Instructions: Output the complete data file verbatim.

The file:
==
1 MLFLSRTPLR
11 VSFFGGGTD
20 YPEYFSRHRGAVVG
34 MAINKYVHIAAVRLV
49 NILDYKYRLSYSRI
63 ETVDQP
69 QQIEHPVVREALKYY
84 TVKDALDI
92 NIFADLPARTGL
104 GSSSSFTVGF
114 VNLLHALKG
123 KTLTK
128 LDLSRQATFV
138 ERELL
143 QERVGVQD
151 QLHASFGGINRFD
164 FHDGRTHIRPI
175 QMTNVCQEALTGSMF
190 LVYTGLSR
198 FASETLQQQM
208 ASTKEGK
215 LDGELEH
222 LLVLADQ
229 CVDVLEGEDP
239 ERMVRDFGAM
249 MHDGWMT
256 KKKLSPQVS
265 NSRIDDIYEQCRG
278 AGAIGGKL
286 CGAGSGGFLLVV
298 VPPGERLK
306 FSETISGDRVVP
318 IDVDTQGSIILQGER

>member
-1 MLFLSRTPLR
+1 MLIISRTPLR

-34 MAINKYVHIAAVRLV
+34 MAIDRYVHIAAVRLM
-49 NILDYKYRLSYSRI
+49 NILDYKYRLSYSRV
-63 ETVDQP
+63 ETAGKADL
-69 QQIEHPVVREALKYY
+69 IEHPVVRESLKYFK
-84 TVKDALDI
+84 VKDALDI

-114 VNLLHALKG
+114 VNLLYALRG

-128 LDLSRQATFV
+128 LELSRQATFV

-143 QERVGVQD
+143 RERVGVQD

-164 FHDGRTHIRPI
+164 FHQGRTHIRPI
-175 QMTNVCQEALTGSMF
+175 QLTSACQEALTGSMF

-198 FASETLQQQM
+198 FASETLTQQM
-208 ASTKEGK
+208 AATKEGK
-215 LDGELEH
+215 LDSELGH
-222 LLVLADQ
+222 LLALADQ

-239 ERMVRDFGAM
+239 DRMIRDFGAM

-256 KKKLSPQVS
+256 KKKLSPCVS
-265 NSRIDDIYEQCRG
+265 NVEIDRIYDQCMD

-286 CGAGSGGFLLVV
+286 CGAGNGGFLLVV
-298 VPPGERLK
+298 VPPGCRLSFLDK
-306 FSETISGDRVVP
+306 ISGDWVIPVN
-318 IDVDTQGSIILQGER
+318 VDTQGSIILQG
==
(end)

1 MLFLSRTPLR
11 VSFFGGGTD
20 YPEYFSRHRGAVVG
34 MAINKYVHIAAVRLV
49 NILDYKYRLSYSRI
63 ETVDQP
69 QQIEHPVVREALKYY
84 TVKDALDI
92 NIFADLPARTGL
104 GSSSSFTVGF
114 VNLLHALKG
123 KTLTK
128 LDLSRQATFV
138 ERELL
143 QERVGVQD
151 QLHASFGGINRFD
164 FHDGRTHIRPI
175 QMTNVCQEALTGSMF
190 LVYTGLSR
198 FASETLQQQM
208 ASTKEGK
215 LDGELEH
222 LLVLADQ
229 CVDVLEGEDP
239 ERMVRDFGAM
249 MHDGWMT
256 KKKLSPQVS
265 NSRIDDIYEQCRG
278 AGAIGGKL
286 CGAGSGGFLLVV
298 VPPGERLK
306 FSETISGDRVVP
318 IDVDTQGSIILQGER

>member
-1 MLFLSRTPLR
+1 MLIISRTPLR

-34 MAINKYVHIAAVRLV
+34 MAIDRYVHIAAVRLM
-49 NILDYKYRLSYSRI
+49 NILDYKYRLSYSRV
-63 ETVDQP
+63 ETAGKADL
-69 QQIEHPVVREALKYY
+69 IEHPVVRESLKYFK
-84 TVKDALDI
+84 VKDALDI

-114 VNLLHALKG
+114 VNLLYALRG

-128 LDLSRQATFV
+128 LELSRQATFV

-143 QERVGVQD
+143 RERVGVQD

-164 FHDGRTHIRPI
+164 FHQGRTHIRPI
-175 QMTNVCQEALTGSMF
+175 QLTSACQEALTGSMF

-198 FASETLQQQM
+198 FASETLTQQM
-208 ASTKEGK
+208 AATKEGK
-215 LDGELEH
+215 LDSELGH
-222 LLVLADQ
+222 LLALADQ

-239 ERMVRDFGAM
+239 DRMIRDFGAM

-256 KKKLSPQVS
+256 KKKLSPCVS
-265 NSRIDDIYEQCRG
+265 NVEIDRIYDQCMD

-286 CGAGSGGFLLVV
+286 CGAGNGGFLLVV
-298 VPPGERLK
+298 VPPGCRLSFLDK
-306 FSETISGDRVVP
+306 ISGDWVIPVN
-318 IDVDTQGSIILQGER
+318 VDTQGSIILQG